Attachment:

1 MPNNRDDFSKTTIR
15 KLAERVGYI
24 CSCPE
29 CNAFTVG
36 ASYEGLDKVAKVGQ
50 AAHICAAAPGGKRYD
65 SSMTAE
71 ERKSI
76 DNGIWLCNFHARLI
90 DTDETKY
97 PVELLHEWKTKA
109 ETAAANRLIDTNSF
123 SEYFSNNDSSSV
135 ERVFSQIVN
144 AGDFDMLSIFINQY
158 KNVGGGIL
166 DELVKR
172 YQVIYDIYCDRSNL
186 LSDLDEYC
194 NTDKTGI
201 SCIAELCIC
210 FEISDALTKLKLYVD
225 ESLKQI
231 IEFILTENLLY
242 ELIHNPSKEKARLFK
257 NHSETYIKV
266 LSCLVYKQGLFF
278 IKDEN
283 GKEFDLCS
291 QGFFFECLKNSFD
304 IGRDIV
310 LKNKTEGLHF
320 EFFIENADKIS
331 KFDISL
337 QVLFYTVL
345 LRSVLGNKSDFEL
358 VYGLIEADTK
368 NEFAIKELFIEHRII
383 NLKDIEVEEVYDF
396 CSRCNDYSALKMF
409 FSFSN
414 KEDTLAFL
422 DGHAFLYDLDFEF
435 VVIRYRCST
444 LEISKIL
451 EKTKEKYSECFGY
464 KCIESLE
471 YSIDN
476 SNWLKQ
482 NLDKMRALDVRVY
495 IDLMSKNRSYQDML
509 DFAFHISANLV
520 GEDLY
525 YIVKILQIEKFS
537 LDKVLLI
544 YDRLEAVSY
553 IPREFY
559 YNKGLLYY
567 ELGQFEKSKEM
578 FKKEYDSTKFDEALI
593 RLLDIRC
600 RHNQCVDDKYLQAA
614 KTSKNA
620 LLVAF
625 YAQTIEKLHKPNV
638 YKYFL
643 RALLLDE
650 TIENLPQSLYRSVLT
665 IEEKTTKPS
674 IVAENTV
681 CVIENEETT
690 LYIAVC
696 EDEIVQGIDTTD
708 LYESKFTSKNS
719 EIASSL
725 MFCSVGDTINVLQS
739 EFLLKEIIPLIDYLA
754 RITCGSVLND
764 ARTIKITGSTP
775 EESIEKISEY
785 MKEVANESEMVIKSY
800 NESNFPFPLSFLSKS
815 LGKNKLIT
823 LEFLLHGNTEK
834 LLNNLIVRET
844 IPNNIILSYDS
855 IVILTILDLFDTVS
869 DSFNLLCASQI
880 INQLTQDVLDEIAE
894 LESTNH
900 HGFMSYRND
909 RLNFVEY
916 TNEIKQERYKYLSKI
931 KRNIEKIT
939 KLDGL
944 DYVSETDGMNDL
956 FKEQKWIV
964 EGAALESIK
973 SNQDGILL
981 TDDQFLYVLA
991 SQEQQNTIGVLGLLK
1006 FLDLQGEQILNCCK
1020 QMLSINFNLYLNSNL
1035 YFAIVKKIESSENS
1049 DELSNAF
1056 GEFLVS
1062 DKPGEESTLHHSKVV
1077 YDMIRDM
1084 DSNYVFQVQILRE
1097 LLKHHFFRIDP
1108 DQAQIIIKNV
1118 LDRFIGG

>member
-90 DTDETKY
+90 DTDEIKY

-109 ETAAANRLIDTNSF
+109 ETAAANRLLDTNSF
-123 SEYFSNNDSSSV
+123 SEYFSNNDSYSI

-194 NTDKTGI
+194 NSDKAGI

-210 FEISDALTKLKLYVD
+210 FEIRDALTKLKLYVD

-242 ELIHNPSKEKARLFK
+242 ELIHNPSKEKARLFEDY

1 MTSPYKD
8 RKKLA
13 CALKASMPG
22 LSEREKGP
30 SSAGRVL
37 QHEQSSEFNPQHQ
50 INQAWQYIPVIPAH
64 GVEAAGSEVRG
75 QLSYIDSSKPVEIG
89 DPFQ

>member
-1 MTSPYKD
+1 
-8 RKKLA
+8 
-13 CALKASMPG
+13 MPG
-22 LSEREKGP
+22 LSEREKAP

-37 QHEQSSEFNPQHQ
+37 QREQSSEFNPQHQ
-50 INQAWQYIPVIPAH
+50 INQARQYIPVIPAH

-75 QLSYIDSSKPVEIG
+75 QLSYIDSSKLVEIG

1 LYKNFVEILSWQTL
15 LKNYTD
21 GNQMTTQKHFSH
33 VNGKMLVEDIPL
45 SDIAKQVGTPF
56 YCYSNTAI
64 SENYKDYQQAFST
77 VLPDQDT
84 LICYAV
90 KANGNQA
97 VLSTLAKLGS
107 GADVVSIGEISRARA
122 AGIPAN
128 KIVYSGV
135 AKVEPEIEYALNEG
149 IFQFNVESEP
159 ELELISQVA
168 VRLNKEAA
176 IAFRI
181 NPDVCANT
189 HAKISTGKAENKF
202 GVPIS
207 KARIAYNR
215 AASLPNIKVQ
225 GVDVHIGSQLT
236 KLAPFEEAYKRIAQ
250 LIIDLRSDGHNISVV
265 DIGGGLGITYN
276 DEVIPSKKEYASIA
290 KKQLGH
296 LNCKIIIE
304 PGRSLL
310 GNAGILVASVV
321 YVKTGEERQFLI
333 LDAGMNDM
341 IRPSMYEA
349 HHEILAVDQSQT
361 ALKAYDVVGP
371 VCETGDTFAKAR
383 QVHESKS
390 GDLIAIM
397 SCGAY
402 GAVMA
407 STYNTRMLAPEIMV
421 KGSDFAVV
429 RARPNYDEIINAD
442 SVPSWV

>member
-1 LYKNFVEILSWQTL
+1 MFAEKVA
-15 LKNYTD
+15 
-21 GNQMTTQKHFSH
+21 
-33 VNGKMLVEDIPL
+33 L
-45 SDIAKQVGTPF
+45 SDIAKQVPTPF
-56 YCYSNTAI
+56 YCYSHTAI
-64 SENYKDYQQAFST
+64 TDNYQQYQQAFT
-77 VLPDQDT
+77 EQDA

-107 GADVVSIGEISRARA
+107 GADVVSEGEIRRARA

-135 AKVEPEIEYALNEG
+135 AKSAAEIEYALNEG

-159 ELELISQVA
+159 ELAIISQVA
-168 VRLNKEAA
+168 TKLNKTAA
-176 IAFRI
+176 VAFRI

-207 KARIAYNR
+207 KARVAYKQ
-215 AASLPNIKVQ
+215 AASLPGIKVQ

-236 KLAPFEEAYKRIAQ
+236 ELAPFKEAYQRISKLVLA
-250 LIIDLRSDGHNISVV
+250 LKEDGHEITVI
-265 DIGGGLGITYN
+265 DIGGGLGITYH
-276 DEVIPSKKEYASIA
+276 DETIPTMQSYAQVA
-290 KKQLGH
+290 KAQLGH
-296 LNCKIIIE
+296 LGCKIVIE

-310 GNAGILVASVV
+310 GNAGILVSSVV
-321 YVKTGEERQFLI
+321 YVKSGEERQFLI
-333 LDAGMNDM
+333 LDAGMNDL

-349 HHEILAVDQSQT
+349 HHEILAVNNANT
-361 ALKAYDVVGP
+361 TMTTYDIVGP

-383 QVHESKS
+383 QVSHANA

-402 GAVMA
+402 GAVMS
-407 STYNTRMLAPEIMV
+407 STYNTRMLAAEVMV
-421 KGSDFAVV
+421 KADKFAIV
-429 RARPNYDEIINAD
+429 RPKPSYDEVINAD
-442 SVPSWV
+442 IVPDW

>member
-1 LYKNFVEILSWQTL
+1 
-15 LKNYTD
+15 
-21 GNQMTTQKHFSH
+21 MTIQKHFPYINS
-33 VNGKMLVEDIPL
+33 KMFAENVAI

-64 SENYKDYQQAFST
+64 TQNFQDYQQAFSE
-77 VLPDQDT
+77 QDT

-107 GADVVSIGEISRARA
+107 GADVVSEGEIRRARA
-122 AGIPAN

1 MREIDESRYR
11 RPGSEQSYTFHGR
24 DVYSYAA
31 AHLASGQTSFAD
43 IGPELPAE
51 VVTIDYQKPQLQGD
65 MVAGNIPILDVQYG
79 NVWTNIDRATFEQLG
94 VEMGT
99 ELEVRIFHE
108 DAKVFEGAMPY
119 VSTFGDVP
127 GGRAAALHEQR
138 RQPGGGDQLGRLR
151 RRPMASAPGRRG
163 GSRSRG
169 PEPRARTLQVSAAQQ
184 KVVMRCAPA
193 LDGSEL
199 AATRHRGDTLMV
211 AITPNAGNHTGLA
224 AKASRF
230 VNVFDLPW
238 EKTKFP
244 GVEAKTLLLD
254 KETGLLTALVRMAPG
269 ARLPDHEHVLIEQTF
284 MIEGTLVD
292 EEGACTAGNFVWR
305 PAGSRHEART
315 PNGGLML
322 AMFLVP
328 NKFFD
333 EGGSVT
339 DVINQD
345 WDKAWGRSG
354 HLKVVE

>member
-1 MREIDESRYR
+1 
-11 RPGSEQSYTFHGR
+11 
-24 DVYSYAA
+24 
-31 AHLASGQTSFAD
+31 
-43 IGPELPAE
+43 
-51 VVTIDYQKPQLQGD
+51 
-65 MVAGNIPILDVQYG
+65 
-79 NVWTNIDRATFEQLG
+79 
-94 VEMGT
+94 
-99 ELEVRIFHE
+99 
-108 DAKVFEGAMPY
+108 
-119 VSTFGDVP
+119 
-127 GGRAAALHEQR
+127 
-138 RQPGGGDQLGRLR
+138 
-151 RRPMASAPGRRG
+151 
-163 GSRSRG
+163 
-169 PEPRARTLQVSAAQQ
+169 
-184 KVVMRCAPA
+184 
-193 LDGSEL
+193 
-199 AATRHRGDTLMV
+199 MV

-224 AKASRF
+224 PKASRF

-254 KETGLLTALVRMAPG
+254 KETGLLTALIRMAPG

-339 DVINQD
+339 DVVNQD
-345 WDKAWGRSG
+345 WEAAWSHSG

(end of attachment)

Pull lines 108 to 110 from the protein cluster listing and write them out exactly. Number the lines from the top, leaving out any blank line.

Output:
1077 YDMIRDM
1084 DSNYVFQVQILRE
1097 LLKHHFFRIDP